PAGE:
Comorbid is as well. You often see the two of them together as well. I have ADHD as well too. Luckily, I’m for the most part able to focus myself. I do go off on a tangent.

You either hyper-focus or you’re off on a tangent. I find that when I focus on something, I’m happy. I don’t have Photoshop because it’s too many decisions honestly for me. Do you use Photoshop? Do you ever alter your photos?

I wouldn’t say I alter the photos. I have Photoshop but what I use much more often is another Adobe product called Lightroom. Lightroom is much more a digital darkroom. I can make things a lot brighter, or I can make them darker. I can burn, dodge, and things like that. Have I ever removed a Crystal Springs water bottle from a stage picture? Yes. A booger out of some famous lady’s nose? You know I’ll do. It’s all in the sense of trying to make everything a little bit more as I remembered it. I never remember boogers, spit, or water bottles.

I’m understanding that you’re instead digital and not film?

Yes, that’s right.

GG 22 | Connecting Through Photography
Connecting Through Photography: Dyslexic people have a much better advantage in visual storytelling and systemic thinking.

 

I’m so glad that we captured your inner goddess, Paige. You are in alignment with what you’re passionate about and that’s exactly the message of Grateful Goddesses. It’s feeling all of those things, even if you’re feeling grief and dyslexia turn flipping it around. You’re seeing it as something positive in helping you to push forward. What you’re doing with PPE and embracing that is incredible. If our readers would like to contact you about the PPE or anything else, how can they do that?

There are a couple of different ways. The best way you can email me, I’m public with my email address, Paige@Parsons.org. You can also find me online and see my imagery at Parsons.org or on Instagram @PaigeKParsons. All the PPE Portrait work, you can find it PPEPortrait.org as well too.

Paige, thank you so much for joining us on Grateful Goddesses.

Thank you, Karen.

I’m so glad that we accidentally met.

I am too.

You serendipitously met.

Thank you.

Here we are at Favorite Things on Grateful Goddesses like an adult show and tell. When I was going through my photos, because we wanted to share favorite photos, there are many favorite photos that I have. Some are posts and some aren’t, because Lara, our Featured Goddess is here, my sister-in-law, you’re going to laugh and die when you see this photo. Lara came to visit me here in Chicago with her kids. Our daughters, I don’t know what they were thinking, but they put on these outfits and I stopped them and snapped a picture. It’s hysterical. They decided to do matching costumes or outfits. I don’t remember what they were doing. I captured this moment. I got the moment, right, Paige?

Yes, you did. There is so much joy and happiness. They’re owing their expressions as well too. They’re trying on a persona and it’s lovely. What a beautiful image.

I love seeing pictures I haven’t seen. The sisterly bond there is their thing.

So often in our lives, the awful and the wretched will be mixed with the glorious and good – they always go together. Click To Tweet

They were matching. They were dancers. I don’t know. They were having fun being kids and being joyous. They’re trying on everything that we had in our house to put together these costumes. That’s what I love with kids. You can capture them in these moments of having fun and being joyous. I wanted to show that. Lara, what picture did you bring?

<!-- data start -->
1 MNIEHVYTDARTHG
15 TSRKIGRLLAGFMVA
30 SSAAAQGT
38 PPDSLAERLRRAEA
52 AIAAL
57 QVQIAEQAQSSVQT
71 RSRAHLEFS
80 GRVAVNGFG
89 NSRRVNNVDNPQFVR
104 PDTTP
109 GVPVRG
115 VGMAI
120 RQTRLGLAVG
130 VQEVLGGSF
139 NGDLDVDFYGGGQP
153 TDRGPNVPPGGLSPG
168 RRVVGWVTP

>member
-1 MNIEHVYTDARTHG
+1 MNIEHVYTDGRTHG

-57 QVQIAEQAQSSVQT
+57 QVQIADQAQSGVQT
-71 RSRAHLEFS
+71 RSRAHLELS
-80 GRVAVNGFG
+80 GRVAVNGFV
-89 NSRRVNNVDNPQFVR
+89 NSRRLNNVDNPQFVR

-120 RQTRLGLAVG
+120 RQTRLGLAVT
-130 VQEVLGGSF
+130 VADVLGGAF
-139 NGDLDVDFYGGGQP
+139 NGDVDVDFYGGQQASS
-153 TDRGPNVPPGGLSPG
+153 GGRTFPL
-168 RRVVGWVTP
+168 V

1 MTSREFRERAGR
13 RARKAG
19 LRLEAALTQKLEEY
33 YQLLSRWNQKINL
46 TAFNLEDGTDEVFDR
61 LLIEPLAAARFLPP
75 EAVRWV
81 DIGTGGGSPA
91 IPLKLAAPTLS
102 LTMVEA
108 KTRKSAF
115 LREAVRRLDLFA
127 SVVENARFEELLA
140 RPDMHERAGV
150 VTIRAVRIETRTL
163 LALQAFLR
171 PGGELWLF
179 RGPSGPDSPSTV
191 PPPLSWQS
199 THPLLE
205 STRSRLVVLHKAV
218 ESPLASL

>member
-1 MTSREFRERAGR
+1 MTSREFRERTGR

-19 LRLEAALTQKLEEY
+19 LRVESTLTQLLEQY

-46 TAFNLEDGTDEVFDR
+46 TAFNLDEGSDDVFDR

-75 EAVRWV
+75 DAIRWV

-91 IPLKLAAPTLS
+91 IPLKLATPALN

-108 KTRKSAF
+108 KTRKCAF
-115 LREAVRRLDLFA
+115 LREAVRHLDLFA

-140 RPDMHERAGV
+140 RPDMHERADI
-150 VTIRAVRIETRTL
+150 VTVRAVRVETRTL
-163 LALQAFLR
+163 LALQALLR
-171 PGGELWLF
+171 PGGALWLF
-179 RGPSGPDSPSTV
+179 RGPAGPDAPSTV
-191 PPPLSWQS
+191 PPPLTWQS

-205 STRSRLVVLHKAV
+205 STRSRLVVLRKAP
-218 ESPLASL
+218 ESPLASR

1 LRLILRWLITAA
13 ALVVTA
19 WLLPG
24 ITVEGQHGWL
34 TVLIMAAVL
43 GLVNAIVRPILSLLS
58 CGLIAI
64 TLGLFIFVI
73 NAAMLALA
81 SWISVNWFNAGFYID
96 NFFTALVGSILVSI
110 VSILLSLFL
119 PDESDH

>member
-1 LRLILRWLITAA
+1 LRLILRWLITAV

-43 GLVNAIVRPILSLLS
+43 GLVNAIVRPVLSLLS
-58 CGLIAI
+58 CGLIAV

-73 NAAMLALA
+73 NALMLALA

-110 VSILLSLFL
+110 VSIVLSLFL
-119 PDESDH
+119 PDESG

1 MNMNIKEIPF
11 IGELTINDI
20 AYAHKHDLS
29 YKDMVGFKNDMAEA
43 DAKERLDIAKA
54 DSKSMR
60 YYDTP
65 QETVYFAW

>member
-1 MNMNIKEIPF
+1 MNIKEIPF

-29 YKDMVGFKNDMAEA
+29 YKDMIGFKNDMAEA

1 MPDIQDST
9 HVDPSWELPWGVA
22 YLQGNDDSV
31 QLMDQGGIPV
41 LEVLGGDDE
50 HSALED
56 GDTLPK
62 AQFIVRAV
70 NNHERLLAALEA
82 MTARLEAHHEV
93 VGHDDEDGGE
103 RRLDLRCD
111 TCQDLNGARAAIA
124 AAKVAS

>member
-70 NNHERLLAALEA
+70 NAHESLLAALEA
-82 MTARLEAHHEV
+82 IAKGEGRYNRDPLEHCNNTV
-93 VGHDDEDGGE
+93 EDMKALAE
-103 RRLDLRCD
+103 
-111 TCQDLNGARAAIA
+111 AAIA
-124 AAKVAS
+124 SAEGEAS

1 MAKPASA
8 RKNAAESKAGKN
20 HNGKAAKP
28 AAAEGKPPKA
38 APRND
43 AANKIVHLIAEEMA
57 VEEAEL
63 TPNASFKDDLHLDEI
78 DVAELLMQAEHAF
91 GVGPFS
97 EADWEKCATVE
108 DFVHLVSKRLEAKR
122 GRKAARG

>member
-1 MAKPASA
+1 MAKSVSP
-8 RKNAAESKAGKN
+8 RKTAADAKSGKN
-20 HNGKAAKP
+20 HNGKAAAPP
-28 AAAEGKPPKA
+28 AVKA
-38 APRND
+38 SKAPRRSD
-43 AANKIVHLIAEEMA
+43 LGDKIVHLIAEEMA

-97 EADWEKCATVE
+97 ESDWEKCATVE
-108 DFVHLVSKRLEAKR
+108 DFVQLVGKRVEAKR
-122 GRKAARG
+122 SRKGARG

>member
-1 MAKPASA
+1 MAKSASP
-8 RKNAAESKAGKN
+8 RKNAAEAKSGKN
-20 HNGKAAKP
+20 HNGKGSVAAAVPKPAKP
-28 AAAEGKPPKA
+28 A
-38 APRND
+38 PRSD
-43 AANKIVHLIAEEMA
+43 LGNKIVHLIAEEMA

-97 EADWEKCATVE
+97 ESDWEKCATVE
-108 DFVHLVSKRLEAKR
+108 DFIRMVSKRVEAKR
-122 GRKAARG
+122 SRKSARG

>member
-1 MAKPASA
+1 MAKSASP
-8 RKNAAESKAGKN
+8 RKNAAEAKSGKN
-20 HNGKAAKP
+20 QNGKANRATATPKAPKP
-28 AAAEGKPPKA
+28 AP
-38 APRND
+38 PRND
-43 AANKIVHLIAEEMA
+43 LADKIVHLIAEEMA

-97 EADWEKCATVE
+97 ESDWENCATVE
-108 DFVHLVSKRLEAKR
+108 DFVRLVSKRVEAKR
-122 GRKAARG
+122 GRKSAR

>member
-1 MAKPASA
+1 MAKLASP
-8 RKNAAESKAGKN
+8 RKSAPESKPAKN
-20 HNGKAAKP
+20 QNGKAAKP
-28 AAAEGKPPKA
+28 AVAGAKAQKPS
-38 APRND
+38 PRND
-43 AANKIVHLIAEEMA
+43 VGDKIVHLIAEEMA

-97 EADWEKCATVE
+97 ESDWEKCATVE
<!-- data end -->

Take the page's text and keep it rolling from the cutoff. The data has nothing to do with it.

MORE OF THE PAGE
I’m excited to show this because my family went apple picking. I have all adult children. My youngest daughter said she wanted to go apple picking as a family. There was a little bit of resistance to get everyone together to go but once we were there, we had such a great time and everyone started shooting pictures. That was a photoshoot moment for my youngest daughter who wanted to go. I said, “Guys, I have to find this picture of my mom,” that I knew I had on my phone. I searched up in Dropbox to find this picture of my mother. She passed away years ago so I looked back at all of her pictures that my dad had captured. He was a great photographer. Luckily, I found on my Dropbox, this picture of my mom apple picking.

It’s one of my favorite photos and honestly, this brings me so much joy. What I decided to do is to take the same shot myself. I mimicked it and now I have both of these pictures of me and my mom. I’m excited to share this because I was debating if I should post it and I didn’t want to post it because sometimes it brings lots of joy, but sometimes it brings a lot of emotion. This is something I’m going to cherish because my kids helped me do it too. I feel like I shared a moment with my mother.

That’s beautiful.

That’s a beautiful image.

Thank you for sharing that. Esta, what did you bring?

I don’t have the actual photo, but it was the first photo I did that got me into my photography. It is Snow Swept Beach. There’s an ocean you can see on the top part of the line. I was on the beach in a few feet of snow. It was in 2010, I was waist-deep in snow and I went to the beach. Paige will laugh because it was taken with a three-megapixel and it made it into the Asbury Park Press, which is pretty big paper around here. It was the first thing that I got because everybody was like, “Oh my god.” To see it was pretty. It was the same day.